in 1861.

The Monthly Sketchbook

The Monthly Sketchbook, a Baptist quarterly, was started at Smithvlile in November, 1868.

by Rev. J. W. Townsend. In April. 1877, it was changed to a weekly.

Mining Microcosm

About 1899 the Mining Microcosm was established at Smithville by W. Albert Chapman, a well

known minerologist and writer on scientific subjects. The paper was a twelve-page tabloid

weekly, printed on book paper, and the cover-page drawing— used each issue, with necessary

date changes—was made by Miss Melicent M. Hendricks, a talented artist. Miss Hendricks is

now Mrs. V. L. Webb of Little Rock. The paper suspended several years ago.

The Homecrofter

The Homecrofter, at Smithville, was published for a while about 1910-1911 by John R.

Burnett, later of the Imboden Gazette.

The Lawrence County Journal

The Lawrence County Journal was started at Walnut Ridge in March, 1877, by J. H. Balding,

who had moved from DeVall's Bluff to Beebe in 1875 and from the latter place to Walnut

Ridge. In 1896 this newspaper was sold to C. B. Oldham, who changed its name to the

Courier. It expired in about 1905.

The Lawrence County Democrat

The Lawrence County Democrat, at Walnut Ridge, was founded by Wrenn & Jones in 1884. Mr.

Jones sold his half interest to Mr. Phelps in 1885. In July, 1886, George Thornburgh bought

the half interest of Mr. Phelps, and soon thereafter bought the other half interest from

Mr. Wrenn, and changed the name of the paper from Democrat to Telephone. Mr. Thornburgh

moved to Little Rock in November, 1889, but continued to conduct the Telephone at Walnut

Ridge until April, 1890, when he sold it to H. L. Bugg. who in November of the same year

sold it to George W. Anderson and Miss Annie King. The Telephone was converted into a daily

newspaper at about this time, but the daily issue was soon discontinued. "To run a daily in

a small town is injurious to health," commented J. W. Underhill. The weekly edition has

also disappeared in recent years. That newspaper lost the master hand that founded it,

George Thornburgh. one of Arkansas' best known citizens, who served in the Legislature, has

received high honors in Masonry, been President of the Arkansas Press Association,

publisher of the Arkansas Methodist, prominent in church circles and in prohibition

activities, now the superintendent of the State School for the Blind.

The Masonic Trowel

The Masonic Trowel was established by George Thornburgh in 1889 at Walnut Ridge. It was

moved to Little Rock in November, 1889, when Colonel Thornburgh went to reside there.

The Lawrence County Republican

The Lawrence County Republican commenced its existence at Walnut Ridge in 1887. S. J. Howe

was its publisher, to be succeeded by George W. Dugan.

The Blade

The Blade, at Walnut Ridge, was started at about the same time as the Republican, and the

two papers were later consolidated in 1891 as the Blade, which was suspended for a while.

Beginning in 1902 it was published by J. C. Riley of Kansas, who continued to publish it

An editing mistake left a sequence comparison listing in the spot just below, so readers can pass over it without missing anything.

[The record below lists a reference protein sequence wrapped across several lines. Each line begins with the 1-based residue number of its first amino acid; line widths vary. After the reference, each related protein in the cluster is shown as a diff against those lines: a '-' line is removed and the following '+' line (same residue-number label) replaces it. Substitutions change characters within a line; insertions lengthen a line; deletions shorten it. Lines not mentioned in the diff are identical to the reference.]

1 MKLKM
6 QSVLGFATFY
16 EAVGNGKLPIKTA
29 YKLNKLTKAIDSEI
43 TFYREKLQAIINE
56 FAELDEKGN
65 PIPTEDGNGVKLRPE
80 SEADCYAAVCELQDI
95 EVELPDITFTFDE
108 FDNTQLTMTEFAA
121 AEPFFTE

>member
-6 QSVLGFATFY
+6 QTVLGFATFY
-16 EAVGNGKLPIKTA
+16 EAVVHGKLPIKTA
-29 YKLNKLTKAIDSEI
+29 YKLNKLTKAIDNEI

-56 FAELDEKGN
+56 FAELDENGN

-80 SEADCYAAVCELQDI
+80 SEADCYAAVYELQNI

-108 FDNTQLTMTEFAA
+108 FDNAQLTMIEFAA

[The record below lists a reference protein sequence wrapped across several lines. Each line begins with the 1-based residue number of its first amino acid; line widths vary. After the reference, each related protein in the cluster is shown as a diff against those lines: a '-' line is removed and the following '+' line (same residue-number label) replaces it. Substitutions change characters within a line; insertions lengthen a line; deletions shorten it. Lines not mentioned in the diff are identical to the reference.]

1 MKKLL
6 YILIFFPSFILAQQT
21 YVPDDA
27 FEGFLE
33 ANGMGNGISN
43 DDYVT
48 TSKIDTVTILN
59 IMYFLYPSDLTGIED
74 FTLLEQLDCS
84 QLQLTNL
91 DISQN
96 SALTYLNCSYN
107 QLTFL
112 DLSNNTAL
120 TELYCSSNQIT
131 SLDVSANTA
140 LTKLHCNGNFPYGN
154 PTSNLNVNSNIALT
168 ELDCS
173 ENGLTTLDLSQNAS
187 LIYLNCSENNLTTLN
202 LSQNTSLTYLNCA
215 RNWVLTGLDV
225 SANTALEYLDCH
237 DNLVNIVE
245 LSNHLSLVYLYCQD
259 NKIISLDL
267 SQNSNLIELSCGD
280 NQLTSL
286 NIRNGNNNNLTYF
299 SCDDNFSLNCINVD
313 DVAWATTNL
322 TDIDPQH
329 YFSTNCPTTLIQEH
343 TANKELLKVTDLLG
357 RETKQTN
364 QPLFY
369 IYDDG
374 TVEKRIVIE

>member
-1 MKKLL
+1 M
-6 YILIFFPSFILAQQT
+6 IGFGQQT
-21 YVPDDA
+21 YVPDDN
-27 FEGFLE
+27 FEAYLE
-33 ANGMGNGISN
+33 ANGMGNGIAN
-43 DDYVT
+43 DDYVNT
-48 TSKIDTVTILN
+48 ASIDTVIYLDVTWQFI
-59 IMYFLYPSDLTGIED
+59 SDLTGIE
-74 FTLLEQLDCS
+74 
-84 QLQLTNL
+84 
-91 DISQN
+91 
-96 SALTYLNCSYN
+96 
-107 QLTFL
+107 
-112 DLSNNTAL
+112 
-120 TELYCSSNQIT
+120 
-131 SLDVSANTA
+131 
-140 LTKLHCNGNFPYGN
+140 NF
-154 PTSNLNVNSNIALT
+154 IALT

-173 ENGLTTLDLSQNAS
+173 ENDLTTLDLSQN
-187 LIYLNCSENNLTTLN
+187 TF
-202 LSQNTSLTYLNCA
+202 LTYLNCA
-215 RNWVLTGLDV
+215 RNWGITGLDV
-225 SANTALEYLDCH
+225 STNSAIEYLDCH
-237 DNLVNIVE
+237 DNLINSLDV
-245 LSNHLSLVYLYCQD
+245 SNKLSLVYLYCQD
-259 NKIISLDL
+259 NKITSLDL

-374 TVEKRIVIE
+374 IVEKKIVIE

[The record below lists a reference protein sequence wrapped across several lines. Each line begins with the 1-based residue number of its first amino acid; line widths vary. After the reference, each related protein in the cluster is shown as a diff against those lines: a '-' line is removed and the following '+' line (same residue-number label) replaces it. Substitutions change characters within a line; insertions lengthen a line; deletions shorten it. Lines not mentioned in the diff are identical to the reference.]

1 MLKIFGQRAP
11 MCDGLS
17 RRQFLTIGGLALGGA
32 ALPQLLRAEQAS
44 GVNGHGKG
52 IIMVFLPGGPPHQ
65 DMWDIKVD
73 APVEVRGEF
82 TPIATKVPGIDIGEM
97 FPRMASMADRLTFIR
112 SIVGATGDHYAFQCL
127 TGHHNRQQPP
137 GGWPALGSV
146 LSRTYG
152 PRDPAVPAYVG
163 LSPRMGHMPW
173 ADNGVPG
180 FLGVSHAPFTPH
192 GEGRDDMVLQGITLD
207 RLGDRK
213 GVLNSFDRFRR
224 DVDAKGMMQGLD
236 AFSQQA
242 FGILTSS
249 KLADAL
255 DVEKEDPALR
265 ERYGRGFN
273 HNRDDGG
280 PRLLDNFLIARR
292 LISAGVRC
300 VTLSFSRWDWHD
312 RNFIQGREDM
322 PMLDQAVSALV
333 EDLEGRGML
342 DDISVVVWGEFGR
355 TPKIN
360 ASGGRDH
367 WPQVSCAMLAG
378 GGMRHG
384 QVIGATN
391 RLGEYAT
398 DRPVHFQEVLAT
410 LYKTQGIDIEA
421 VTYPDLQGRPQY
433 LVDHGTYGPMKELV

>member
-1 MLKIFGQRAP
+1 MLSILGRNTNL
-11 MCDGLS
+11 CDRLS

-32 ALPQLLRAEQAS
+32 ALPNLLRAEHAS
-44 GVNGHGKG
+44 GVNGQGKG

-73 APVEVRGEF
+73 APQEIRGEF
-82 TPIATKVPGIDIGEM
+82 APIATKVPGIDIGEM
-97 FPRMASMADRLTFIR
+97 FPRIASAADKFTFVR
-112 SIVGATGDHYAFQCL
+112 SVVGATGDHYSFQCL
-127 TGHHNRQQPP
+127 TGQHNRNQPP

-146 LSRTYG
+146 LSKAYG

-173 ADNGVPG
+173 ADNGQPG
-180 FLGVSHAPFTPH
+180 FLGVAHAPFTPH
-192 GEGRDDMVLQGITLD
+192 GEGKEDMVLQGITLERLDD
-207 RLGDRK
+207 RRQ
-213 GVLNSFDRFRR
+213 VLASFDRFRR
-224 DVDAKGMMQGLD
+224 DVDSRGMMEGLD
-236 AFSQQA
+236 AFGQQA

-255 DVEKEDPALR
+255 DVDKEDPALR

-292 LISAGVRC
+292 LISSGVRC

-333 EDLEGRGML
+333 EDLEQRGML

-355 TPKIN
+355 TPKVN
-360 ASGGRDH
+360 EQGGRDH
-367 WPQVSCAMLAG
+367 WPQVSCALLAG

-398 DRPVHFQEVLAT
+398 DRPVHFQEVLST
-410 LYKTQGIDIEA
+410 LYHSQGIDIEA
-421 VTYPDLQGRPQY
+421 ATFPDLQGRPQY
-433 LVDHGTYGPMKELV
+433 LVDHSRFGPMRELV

until about 1920, when F. C. Kirkpatrick succeeded him, and continues to publish this

newspaper. The Blade has an original and elaborate heading, a sword being entwined with the

letters which compose the title. On the sword is engraved, "In hoc signo vinces." Partly

above and below the title is the motto, "Devoted to the boundless resources of northwest

Arkansas." Above that are pictures of fruits. To the left of the heading is a forest scene,

and to the right a sheaf of wheat and a corn stalk.

The Times-Dispatch

The Times-Dispatch, at Walnut Ridge, dates from 1910. D. A. Lindsey was its publisher up to

1913. Walter Smith & Sons were its next publishers, with Walter Smith as editor. This

newspaper was in September. 1921. sold to Wilkinson & Bland, and in May, 1922. J. L. Bland

purchased the interest of A. C. Wilkerson, and became its sole owner and publisher.

Mr. Bland's entrance into the printing business, as told by himself, makes an interesting

story. In about 1912. when Tom Hutchinson, one of Arkansas' oddest newspaper men. who later

died of tuberculosis in Arizona, was publishing the Bigelow Citizens' Press, he solicited

the orders of the local stndents for school graduation cards, programs, invitations, etc.

Like most country printers, Mr. Hutchinson failed to get cash deposits on these orders.

Among the ciders received was one from the present editor and publisher of the Times-

Dispatch at Walnut Ridge. Mr. Bland found that he was unable to pay for his programs and

invitations, and in an earnest desire to recompense the printer, offered to work out his

bill at the office. By smearing ink over a Washington hand press four times a week, the

debt was soon paid, and the young printer's education was continued for some time, at the

rate of 50 cents per run. Following his services in the World War, young Mr. Bland re-

entered the employ of the Citizens' Press, then under the guidance of W. E. Jones, the

present postmaster at Bigelow. Later he became the editor and business manager of that

publication, when C. L. Sailor, the present publisher of the Perry County News, was the

owner of the Citizens' Press. From Bigelow. Mr. Bland went to Newport, where he served

three years with A. C. Wilkerson. in the office of the Daily Independent. Later he bought

the Walnut Ridge Times-Dispatch, which he now conducts.


A daily newspaper. known as the Journal, was published at Walnut Ridse for a short time in